Part of Speech: Noun
Meaning: A southern Italian dish consisting of a thin piece of bread covered with tomato sauce and cheese, usually enhanced with other bits such as olives, sausage, and mushrooms.
Notes: Today's Good Word is still so warm from Italian that all its relatives are still purely Italian: a pizzaiolo is a pizza maker while a pizzeria is a pizza parlor. A small pizza with a very thin crust is a pizzetta. (Did you know that?)
In Play: Although pizzas have been available in Italian restaurants throughout North America since the turn of the century, they languished unnoticed until the 1950s. They were originally called "tomato pies" or "pizza pies" since, in the American experience, they most resembled a thin pie with tomatoes. Pizza is now one of the most popular foods around the world, one of the few that will be delivered to your house.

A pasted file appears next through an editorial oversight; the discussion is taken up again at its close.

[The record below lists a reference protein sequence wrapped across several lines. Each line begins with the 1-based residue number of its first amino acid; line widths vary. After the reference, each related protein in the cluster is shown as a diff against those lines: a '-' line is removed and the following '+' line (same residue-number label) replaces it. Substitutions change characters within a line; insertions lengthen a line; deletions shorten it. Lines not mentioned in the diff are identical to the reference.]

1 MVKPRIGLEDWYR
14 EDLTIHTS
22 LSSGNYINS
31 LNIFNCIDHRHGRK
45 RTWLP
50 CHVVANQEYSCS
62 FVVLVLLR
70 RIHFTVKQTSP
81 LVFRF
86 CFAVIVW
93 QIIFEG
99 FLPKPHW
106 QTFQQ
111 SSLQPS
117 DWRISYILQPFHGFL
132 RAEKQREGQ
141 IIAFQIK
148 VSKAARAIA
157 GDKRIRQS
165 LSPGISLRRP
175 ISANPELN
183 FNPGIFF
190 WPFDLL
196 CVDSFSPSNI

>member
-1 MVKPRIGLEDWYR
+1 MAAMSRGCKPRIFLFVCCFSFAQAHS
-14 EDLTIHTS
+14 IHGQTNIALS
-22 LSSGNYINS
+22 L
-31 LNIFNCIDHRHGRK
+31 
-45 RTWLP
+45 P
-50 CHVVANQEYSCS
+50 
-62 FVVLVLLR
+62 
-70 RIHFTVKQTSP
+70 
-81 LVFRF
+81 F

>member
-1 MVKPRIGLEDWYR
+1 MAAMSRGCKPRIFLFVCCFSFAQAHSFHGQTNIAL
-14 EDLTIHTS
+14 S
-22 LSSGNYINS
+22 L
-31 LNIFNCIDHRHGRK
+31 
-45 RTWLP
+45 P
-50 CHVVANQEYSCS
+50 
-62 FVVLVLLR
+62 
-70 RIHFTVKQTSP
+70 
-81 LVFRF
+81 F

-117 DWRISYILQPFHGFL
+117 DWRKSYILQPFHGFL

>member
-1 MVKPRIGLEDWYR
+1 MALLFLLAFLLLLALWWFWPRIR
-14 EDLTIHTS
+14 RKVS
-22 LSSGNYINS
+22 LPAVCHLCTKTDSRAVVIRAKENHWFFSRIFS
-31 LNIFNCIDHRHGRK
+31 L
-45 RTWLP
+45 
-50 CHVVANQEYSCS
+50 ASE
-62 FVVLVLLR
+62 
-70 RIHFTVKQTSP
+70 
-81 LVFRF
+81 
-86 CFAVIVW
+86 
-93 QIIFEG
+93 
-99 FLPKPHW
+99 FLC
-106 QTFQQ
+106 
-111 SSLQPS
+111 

Word History: Pizza has a historical pedigree going back over a thousand years. The word is first recorded in a Latin text from the southern Italian town of Gaeta in 997 AD. That text claims that a certain tenant must give the bishop of Gaeta duodecim pizze "twelve pizzas", every Christmas day and another twelve every Easter Sunday. Did you know that pizza was originally a German(ic) word? It originated in Langobard, a Germanic language spoken in southern Italy way back when. The Langobard word was probably bizzo or pizzo "a bite", which comes from the same Proto-Germanic words as English bite and bit. The same word in Gothic, a northern Germanic language of roughly the same time related to Langobard, would have been pitta and probably was borrowed in northern Italy as pita, a bread similar to that of the pizza. (Today's tasty bite of English vocabulary was delivered by Sally Capotosto, to whom we are all very grateful.)
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